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Results from catechism

Investing in youth catechism is characteristic of many protestant churches. A short orientation shows that the style of these catechisms varies. Some churches teach catechism in a more classical way: young people receive one hour of catechism a week, provided by a catechist, often a preacher. Other parishes experiment with different forms of catechism, such as 'mentor catechism'. Often, the mentor is a parish member, who plays an exemplary role, and contacts his or her protégées outside catechism hours as well. Some parishes choose to offer catechism in the form of short courses, or separate meetings organised around a certain theme, some aiming at a specific age group, and others are for both the young and the old.

Whatever the form may be, the question remains what the revenue of the catechisms is. To gain insight in this question, one needs to define the term 'revenue'. For this, one needs a theological framework to structure thoughts about this revenue. If one studies catechism, one may find that the core meaning of catechism can be expressed as 'religious learning'. In current literature, this word occurs more often than 'religious teaching' or 'religious education'. The difference between these terms is one of vision, which is key to what catechism may achieve. The terms 'religious teaching' and 'religious education' focus on what may be taught; the term 'religious learning' focusses on what has been learned by the ones receiving catechism.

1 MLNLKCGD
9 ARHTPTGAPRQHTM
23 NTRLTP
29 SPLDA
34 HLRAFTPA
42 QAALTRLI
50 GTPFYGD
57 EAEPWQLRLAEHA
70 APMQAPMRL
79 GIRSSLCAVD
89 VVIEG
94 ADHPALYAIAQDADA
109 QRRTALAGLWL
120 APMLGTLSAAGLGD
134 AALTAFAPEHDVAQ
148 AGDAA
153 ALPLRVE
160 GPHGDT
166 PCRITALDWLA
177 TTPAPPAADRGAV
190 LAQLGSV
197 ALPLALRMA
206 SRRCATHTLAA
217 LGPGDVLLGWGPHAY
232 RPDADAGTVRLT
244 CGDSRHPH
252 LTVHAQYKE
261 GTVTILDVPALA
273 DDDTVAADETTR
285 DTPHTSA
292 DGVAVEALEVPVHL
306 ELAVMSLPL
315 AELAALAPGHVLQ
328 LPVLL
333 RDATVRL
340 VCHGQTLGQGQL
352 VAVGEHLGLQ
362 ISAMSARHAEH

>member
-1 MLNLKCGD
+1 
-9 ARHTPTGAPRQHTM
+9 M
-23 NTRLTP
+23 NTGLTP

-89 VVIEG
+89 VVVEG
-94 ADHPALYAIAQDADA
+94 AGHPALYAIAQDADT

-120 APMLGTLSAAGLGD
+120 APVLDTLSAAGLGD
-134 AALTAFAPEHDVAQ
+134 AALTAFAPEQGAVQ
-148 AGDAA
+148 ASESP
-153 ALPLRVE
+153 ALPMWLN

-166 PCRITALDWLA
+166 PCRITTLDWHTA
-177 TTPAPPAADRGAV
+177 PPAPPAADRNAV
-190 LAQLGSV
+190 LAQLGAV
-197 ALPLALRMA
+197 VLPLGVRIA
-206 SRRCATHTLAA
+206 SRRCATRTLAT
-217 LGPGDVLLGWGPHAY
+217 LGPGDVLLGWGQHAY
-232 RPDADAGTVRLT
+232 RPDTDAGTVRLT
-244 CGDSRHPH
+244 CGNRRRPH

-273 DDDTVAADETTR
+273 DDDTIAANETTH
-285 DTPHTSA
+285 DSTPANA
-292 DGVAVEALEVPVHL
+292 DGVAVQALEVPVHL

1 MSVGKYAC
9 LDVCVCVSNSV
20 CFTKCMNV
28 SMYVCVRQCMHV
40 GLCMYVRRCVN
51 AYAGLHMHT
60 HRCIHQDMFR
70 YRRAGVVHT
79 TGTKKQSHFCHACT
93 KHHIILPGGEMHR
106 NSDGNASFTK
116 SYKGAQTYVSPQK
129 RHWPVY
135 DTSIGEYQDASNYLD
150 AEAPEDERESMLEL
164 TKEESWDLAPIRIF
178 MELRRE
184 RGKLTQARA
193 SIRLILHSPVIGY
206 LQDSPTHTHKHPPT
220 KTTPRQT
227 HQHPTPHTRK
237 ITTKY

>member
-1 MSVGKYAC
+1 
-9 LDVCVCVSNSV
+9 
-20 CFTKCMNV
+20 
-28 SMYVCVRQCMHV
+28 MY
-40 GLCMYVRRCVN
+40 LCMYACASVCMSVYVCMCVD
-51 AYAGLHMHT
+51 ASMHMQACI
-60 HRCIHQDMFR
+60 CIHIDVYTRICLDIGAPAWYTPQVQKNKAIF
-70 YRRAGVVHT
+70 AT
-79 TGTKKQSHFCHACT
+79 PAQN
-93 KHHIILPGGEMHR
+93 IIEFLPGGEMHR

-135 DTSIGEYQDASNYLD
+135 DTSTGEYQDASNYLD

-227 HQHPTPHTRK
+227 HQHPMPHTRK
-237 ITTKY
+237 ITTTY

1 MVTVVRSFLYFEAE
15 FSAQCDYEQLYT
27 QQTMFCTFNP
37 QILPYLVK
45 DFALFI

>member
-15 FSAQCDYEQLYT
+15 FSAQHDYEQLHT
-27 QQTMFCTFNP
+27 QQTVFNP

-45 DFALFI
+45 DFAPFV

To be able to research what has been learnt requires, in the first place, researching the people receiving catechism. They can report what they learned from catechism, and thus it can be analysed what the learning results are. It would be rather interesting to know if what they say to have learned reflects the intention of the catchist or, in the background, the church. This leads to the central question of this research: What are the intended and what are the actual learning results of the different methods of teaching youth catechism?

The answer to this question will improve insight into the effects of catechism and into how young people process the acquired information. Thus, this research will contribute to the quality of catechism. The results of this research may be useful in forming theories about catechism, and suggest improvements for working in catechism.

Hans Meerveld